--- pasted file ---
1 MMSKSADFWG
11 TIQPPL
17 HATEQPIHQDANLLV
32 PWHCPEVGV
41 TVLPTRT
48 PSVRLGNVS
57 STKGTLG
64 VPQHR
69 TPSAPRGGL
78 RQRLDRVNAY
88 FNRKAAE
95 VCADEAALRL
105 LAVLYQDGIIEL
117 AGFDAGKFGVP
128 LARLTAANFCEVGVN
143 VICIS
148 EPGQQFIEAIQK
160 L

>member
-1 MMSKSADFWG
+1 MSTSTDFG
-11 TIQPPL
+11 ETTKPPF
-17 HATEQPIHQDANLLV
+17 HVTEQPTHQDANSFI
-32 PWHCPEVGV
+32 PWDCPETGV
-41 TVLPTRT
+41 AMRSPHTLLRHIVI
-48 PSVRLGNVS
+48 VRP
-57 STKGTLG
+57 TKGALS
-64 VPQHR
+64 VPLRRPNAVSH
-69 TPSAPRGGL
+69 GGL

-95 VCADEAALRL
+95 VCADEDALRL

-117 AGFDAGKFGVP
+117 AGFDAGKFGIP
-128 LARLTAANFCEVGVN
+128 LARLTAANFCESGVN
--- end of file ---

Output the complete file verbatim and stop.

1 MMSKSADFWG
11 TIQPPL
17 HATEQPIHQDANLLV
32 PWHCPEVGV
41 TVLPTRT
48 PSVRLGNVS
57 STKGTLG
64 VPQHR
69 TPSAPRGGL
78 RQRLDRVNAY
88 FNRKAAE
95 VCADEAALRL
105 LAVLYQDGIIEL
117 AGFDAGKFGVP
128 LARLTAANFCEVGVN
143 VICIS
148 EPGQQFIEAIQK
160 L

>member
-1 MMSKSADFWG
+1 MSTSTDFG
-11 TIQPPL
+11 ETTKPPF
-17 HATEQPIHQDANLLV
+17 HVTEQPTHQDANSFI
-32 PWHCPEVGV
+32 PWDCPETGV
-41 TVLPTRT
+41 AMRSPHTLLRHIVI
-48 PSVRLGNVS
+48 VRP
-57 STKGTLG
+57 TKGALS
-64 VPQHR
+64 VPLRRPNAVSH
-69 TPSAPRGGL
+69 GGL

-95 VCADEAALRL
+95 VCADEDALRL

-117 AGFDAGKFGVP
+117 AGFDAGKFGIP
-128 LARLTAANFCEVGVN
+128 LARLTAANFCESGVN